Scary Things in the Closet
I recently found a collection of puppets, when going through a closet. Even though some look a little creepy, I do have fond memories of crazy puppet shows with my siblings. Don't ask me why I still have them, but at least I sometimes follow the "Use or Lose" rule. I decided I had to use them or get rid of them. I figured I'd find a way to use them with the Quilt Groups... even the adults.
I can get away with doing lots of strange themes with my adult groups, if I add a little history. We talked about the history of shadow puppets in China.
We talked about the history of puppets in Italy. The story of Pinocchio was written in Italy... and Sicily is known for amazing puppet shows, with marionettes in shining armor!
I shared a lot of puppets, but I didn't lug my old, not-so-shiny Sicilian Knight puppet. I brought a photo instead and told the story of my family buying him in Italy, years ago. He's been an odd part of our family for since 1969.
From Italy to the US
Punch and Judy also began in Italy... but folks at the Senior Center were more excited about what puppets are well known in the States. They reminded me of Howdy Doody. I reminded them of my favorite TV puppeteer growing up, Shari Lewis and her Lamb Chop.
I reminded them of my favorite TV puppeteer growing Of course the kids I met with reminded me about Kermit!, Shari Lewis and her Lamb Chop.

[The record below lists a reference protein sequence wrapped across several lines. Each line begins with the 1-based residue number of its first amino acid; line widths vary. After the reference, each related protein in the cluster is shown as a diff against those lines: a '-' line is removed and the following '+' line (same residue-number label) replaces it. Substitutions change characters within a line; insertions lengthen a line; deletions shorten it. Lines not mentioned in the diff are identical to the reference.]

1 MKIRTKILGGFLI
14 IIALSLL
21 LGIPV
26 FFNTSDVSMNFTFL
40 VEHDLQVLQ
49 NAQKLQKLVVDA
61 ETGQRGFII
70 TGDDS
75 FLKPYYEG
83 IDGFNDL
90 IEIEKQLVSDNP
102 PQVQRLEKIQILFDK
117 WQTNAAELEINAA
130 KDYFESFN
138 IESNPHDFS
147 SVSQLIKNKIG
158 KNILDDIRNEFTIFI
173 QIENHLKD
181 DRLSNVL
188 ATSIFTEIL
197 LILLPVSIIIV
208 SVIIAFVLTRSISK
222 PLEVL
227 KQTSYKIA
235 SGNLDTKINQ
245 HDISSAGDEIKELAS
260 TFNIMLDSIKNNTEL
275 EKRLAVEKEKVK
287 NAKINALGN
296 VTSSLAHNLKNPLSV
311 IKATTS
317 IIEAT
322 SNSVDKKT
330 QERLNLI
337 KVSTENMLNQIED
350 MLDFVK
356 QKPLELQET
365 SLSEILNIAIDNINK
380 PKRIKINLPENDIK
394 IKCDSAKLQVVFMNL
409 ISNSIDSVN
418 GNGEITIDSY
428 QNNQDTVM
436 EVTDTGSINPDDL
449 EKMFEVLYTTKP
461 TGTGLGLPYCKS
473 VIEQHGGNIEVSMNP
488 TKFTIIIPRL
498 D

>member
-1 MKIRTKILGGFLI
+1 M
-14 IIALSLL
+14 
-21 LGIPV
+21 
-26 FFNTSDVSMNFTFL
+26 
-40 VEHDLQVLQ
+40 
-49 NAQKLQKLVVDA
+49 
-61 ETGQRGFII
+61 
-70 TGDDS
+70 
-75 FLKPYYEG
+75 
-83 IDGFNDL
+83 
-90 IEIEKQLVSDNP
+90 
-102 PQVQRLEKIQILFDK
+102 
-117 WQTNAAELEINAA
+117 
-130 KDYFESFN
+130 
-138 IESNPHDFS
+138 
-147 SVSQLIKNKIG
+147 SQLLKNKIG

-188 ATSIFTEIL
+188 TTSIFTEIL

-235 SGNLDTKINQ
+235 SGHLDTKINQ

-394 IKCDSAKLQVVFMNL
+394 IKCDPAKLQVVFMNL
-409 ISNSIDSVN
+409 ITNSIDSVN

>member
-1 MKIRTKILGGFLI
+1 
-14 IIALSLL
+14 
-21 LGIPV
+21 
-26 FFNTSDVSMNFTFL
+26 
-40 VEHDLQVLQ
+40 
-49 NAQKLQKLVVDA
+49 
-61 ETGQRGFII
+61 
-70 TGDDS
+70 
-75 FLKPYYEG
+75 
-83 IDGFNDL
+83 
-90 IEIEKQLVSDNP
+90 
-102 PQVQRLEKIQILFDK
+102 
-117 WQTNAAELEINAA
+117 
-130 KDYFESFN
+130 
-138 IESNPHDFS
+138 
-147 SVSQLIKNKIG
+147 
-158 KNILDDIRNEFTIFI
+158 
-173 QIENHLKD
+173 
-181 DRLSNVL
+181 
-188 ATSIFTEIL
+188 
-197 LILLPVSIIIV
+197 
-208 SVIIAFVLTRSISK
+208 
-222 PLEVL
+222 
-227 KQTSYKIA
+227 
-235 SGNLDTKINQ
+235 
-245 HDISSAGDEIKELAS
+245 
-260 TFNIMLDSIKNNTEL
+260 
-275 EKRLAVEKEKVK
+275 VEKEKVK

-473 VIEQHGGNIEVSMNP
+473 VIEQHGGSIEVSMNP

Of course the kids I met with reminded me about Kermit!
The Best Part
Besides all the puppet discussion, it was the playing that was fun. We had an extra good time in my afternoon group, since a young friend joined us.
I expected this sweet little girl to just dig in and enjoy the "toys" herself. But she went around the table sharing the puppets. She helped her older friends, fitting their hands and fingers into the puppets. She showed them how the marionette knight could wave his arm. The seniors seemed pretty delighted with the nostalgia of the puppets, but even more delighted just watching the enthusiasm of a young face.
I told the group a story about my younger brother and my dad, years ago. When David was two, my dad would come home from work and take off his shoes and entertain my eager brother with his sock covered, puppet feet. We talked about the more common fun of turning a sock into a hand puppet. Then I brought out a collection of old socks and beads and a glue gun. We set to work making sock puppets for the kids at the Shelter.
We ended up with 20 very odd looking sock puppets. Some were much more elaborate than others. Many just had 2 eyes and a nose. I was a little worried that the kids at the Shelter might find these a little odd. It is 2013 after all. Who knows about sock puppets?
Sharing at the Shelter
It was the first week of summer at the shelter and the kids were pretty wound up by late afternoon. There were also lots of kids, so I was worried there might not be enough puppets to go around. But what an amazing surprise. Every child from age